Pension vs property
The housing crisis in the UK needs little introduction, and the statistics say it all. Rates of home ownership plummeted from 73.3 per cent in 2007 to just 63.4 per cent by the end of 2016. It represents the biggest plunge in home ownership of any EU country since the financial crisis.
No single issue has served to widen the inter-generational divide more than home ownership rates, with those under the age of 40 considerably worse off. According to the Institute for Fiscal Studies (IFS), 43 per cent of those who were born in the late 1970s owned their first home by the age of 27. For those born five years later, the equivalent figure is 33 per cent, while for those born in the late 80s, just a quarter could lay claim to home ownership before their 28th birthday.
The decline in youth home ownership rates is true of every major region in the UK, and the IFS lays the blame squarely at the door of soaring house prices, with the average house price having nearly trebled in the two decades between 1995/96 and 2015/16 - even when adjusting for inflation.
Getting a foot in the door
Interestingly, a study by Prudential found that one in six Brits between the ages of 18-34 believe home ownership is not a realistic lifetime goal for them, while 11 per cent said it is not even a priority at all. One could argue that those figures are rather high. However, given the scale of the housing crisis illustrated by the IFS data summarised above, perhaps the bigger surprise is that there isn't a higher level of disenchantment among youths.
In fact, the same Prudential study found that one in five 18-34 year olds are so hellbent on saving up to gain a foothold on the housing ladder that they are shunning increasing contributions to a pension scheme to facilitate this. Indeed, more than a third of respondents within this age bracket said that owning a home is a greater priority for them than saving towards a pension, while 21 per cent say they have not put a penny towards a pension to date - a finding that resonates with a 2017 study conducted by Lending Works.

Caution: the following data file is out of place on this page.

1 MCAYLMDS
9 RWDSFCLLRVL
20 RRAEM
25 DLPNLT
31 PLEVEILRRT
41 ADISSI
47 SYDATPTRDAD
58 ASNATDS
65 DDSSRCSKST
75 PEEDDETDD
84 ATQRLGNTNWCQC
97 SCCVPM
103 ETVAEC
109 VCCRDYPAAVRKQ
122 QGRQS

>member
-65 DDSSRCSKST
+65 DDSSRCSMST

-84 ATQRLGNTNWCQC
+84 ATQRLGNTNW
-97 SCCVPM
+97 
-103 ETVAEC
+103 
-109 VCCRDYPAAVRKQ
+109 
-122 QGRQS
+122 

Have millennials got their priorities right?
Aside from being ingrained into the fabric of our society, the allure of home ownership is obvious. Rents are extortionate in many parts of the UK at present, and in many cases exceed the equivalent costs of a monthly mortgage repayment. Paying off a mortgage also builds net asset value, unlike rent. And the prospect of being mortgage-free by the time an individual reaches retirement cuts out a significant living cost during one's later years, which in itself frees up pension cash to be used on other things.
Nevertheless, the idea that saving towards a pension and a home should be mutually exclusive sits uncomfortably with many pension experts. Retirement may appear to be a long way into the future for millennials, and thus slip down the totem pole of priorities as a result. Yet being caught short financially when reaching retirement age is a major concern for our society, with the aforementioned Lending Works research finding that some 34 per cent of UK adults believe they will never be in a position to down tools, while a similar FCA study found that one in three Brits plan to rely solely on the state pension.
The benefits of compound interest
This is where the power of pension saving comes in - and making an early start to boot. One of the most powerful tools in economics is also one of the most poorly understood: compound interest. Compounding refers to the addition of interest earned (or investment returns) to the principal amount, with interest then subsequently being calculated on this combined balance. This process then perpetually repeats itself, with the overall sum growing rapidly over time.
The most crucial principle underpinning the power of compound interest is, quite simply, that the earlier you start, the greater the level of exponential growth in the invested balance. This concept is directly applicable to pension saving too, and unfortunately those who forego the opportunity to start saving early fall further behind than they might think.